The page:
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A bridge of superlatives. It will boast the world's first single-tower self-anchored suspension span and some of the largest and heaviest components ever seen in bridge-building, all assembled by the biggest equipment ever seen on the Bay. One section alone, the $1.04-billion Skyway, is by far the largest single construction contract ever awarded by the state of California.
A bridge of safety.
The new East Span incorporates several state-of-the-art seismic safety features, such as a shock-absorbing hinge system built into the bridge deck. A "lifeline" bridge, the East Span has been designed to provide service within 48 hours of a damaging earthquake, keeping emergency vehicles, people and commerce moving across the Bay. Unlike its predecessor, the New East span will conform to modern standards for lane widths, stopping sight distances and other features, all of which will increase public safety.
A bridge of great complexity.
The 2.18 mile-long span is not one bridge, but a combination of a bridges: A signature Suspension bridge, an elegant "Skyway" viaduct, an Oakland Touchdown and the Yerba Buena Transition structures. The latter will be built in a manner that will allow construction while making the seemingly impossible accommodation of keeping traffic flowing on the existing bridge. The estimated ten-year construction of the East Span will require an army of craftworkers, designers, managers, engineers and support people, as well as untold pieces of equipment and material organized, marshaled and deployed according to exacting schedules.
A bridge of simple beauty. The East Span's lean, graceful design was created to compliment the beauty of the Bay and mirror the grace of the Golden Gate and west Bay bridges. The signature element, the Suspension tower, with its asymmetrical cable design, will become a landmark recognized the world-'round and a welcoming symbol of the East Bay.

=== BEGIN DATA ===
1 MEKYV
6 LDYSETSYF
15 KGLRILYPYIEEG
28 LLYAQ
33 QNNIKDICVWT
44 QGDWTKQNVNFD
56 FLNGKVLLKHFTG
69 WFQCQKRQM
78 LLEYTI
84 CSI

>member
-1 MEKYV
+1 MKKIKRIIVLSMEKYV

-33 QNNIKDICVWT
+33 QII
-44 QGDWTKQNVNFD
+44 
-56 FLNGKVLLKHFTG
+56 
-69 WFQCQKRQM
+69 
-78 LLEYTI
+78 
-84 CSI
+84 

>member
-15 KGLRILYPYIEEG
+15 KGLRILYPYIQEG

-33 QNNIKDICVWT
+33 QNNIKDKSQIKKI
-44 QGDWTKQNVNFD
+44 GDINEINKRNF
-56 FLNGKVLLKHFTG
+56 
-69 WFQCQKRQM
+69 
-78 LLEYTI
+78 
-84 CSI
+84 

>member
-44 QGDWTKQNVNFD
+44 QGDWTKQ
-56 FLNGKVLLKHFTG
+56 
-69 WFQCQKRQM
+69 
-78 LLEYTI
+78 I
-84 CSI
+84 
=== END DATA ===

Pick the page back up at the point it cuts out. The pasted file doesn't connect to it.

A bridge of many benefits. The New East Span will provide safer, more efficient transportation across the Bay. Although the crossing will not have more lane capacity than the existing Bay Bridge, its husky emergency shoulders will produce a smoother flow since accidents and stalls will be able to move to the side. The bridge will benefit the economy by keeping goods and people moving, and its bike/pedestrian path to Yerba Buena Island will offer new recreational opportunities. The path's observation platforms will present new vistas of the Bay and the region. The bridge project also supports more than 67,000 jobs and provides an $8 billion economic stimulus to the California economy.
A monument to the talent and intellect of its builders. The new East Span is the product of design teams, joint venture companies, planning committees, boards, agencies and unions, but it is foremost the product of individuals who have brought and continue to bring their training and talents to bear on the job. For decades to come, the East Span will remind travelers and viewers of the human effort - the sweat, skill and genius - it took to build it.